In a position of power

Ariana Grande’s new album: unique and catchy


Photo courtesy of Wikipedia

Ariana Grande strikes a pose for her latest album “Positions.” Through many killer songs, the album showcases the confident and intimate side of Ariana.

Emma Baker, Catalyst Editor-in-Chief

For more than a year and a half, Ariana Grande fans have been wondering what was “Thank U, Next” for the singer’s music career. I dreamt of a return to her lighter and softer music and longed to hear her angelic voice grace us with another outstanding album like 2018’s “Sweetener.”

Well, she delivered. 

On October 23, Grande released her new lead single “Positions,” and a week later, her sixth studio album (also “Positions”) was made public for the world to enjoy. Written while in quarantine with her luxury real estate agent boyfriend, Dalton Gomez, the 14-song album showcases a healed and empowered side to Grande that many have been rooting for. Hinting to past and current partners and the journey of self-love, her latest music displays both intimacy and empowerment.

The first song of the album is “Shut Up.” It begins with long, stretching strings and then ups the tempo. The verses are executed in that perfect look-at-me-now kind of way, expressing how Grande’s past “demons” actually helped her see things differently.  The chorus makes you want to jump in and do vocal runs with her. At first, I was hesitant about the high toned “shut ups” throughout the song, but after a few more listens, I was hooked. It’s definitely a song you could belt out in the shower, just make sure to skip the ridiculously long and eerie orchestral outro.

Some of the following songs, like “Motive” featuring Doja Cat, “Just Like Magic” and “Off the Table” featuring The Weeknd,  fit the album but are certainly not the strongest. The repetitive nature of those songs’ has my finger above the skip button after a minute or so. In addition, they’re slow and don’t have anything unique or exciting to offer. I was hopeful for Doja Cat and The Weeknd, but they really under-delivered. Their vocals stuck out—and not in the best way possible.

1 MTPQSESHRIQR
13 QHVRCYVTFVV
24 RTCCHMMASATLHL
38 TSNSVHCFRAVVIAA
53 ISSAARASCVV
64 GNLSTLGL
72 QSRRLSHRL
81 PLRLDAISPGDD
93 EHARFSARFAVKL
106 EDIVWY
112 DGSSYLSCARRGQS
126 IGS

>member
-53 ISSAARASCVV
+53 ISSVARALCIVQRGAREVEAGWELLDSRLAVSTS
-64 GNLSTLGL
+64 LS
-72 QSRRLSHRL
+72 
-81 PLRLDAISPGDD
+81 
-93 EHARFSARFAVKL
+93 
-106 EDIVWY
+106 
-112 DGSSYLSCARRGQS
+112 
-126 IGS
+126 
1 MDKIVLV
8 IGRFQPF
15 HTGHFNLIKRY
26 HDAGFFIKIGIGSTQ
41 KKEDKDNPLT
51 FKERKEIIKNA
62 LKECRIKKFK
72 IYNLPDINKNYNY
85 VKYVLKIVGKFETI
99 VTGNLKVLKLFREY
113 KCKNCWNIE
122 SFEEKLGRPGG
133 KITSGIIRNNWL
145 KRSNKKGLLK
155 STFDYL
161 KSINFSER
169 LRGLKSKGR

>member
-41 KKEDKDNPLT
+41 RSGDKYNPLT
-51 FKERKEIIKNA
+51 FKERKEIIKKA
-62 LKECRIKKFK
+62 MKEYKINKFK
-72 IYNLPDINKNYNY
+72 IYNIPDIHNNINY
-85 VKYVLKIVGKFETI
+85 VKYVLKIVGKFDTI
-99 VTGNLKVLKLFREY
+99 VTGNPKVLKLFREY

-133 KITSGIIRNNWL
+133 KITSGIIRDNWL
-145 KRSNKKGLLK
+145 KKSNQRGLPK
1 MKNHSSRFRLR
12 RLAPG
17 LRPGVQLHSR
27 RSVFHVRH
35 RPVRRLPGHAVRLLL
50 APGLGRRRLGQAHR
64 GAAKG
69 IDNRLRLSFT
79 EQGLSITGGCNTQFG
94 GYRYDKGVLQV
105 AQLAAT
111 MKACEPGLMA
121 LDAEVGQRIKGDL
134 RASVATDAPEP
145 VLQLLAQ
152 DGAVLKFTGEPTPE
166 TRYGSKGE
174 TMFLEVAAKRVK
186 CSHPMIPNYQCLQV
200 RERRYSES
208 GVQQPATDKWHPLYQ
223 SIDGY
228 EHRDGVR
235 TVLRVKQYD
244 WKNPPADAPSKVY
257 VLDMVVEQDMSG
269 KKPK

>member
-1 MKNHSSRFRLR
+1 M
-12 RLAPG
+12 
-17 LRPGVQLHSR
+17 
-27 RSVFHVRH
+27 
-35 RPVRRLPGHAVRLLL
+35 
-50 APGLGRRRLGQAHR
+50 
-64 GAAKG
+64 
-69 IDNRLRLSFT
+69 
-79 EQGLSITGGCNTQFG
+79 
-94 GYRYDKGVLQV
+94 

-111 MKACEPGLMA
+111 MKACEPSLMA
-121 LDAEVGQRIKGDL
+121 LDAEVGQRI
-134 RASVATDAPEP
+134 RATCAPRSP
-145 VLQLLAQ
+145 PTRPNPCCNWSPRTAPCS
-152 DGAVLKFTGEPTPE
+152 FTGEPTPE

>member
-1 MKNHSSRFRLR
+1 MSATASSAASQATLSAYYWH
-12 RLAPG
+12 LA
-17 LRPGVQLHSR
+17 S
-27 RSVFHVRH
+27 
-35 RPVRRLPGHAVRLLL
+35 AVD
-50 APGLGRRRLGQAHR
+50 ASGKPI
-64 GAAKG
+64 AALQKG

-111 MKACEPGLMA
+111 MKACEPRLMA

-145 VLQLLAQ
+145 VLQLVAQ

Things look up, however, when the album gets to “Six Thirty.” The song starts out with a techno and spacey intro. Her out-of-this-world voice hits you softly and makes the flirty lines pop. Although it’s one of her slower songs, it’s soothing, inviting and conveys Grande’s sweet desire for a committed relationship.

The next song “Safety Net” featuring Ty Dolla $ign was a welcome surprise for me. It starts off with richer and deeper tones than most other Grande songs. Her voice is so smooth and against the chill background music, I can merely close my eyes and feel the vibes radiating from the speakers. Dolla $ign incorporates himself into the song extremely well, and their harmonies are incredible.

While “Safety Net” was one of the better songs on the album, the next songs “My Hair,” “Nasty” and “West Side” are far lower on my favorites list. The hints of jazz in “My Hair” are unique and fun, but otherwise, those songs didn’t overly impress me.

“Love Language,” though, definitely grabbed my attention. There was no old-timey orchestral music; rather the violin’s beats were punchy and energetic. Grande infused fresh lyrics and intimacy into a song that exudes powerful energy. The only piece of “Love Language” that caused a raised brow was the fact that the song fades out and then comes back in with blasting lyrics that don’t fit the rest of the song.

Of course, the album wouldn’t be complete without its lead single “Positions.” This song was not hitting the mark for me upon the first listen. However, the more I listen, the more I like it. As with all of her songs, there are many double meanings to her lyrics. I chose to see this song as one of confidence and empowerment, as truly shown in the music video where she switches from completing housework to running the White House. I love the strings and catchy beat included in this song and her vocals scream classic Ariana.

The two songs left on the album, “Obvious” and “POV,” were alright, but nothing special. I did, however, appreciate the call for self-love and messaging in “POV” and thought it was a very fitting end to the album.

So, yet again, Grande took a trip outside the genre box and came up with a fairly successful album. Her fans will have more than enough music to digest and dissect, and I, for one, thought that the songs were full of strong, feminine vibes.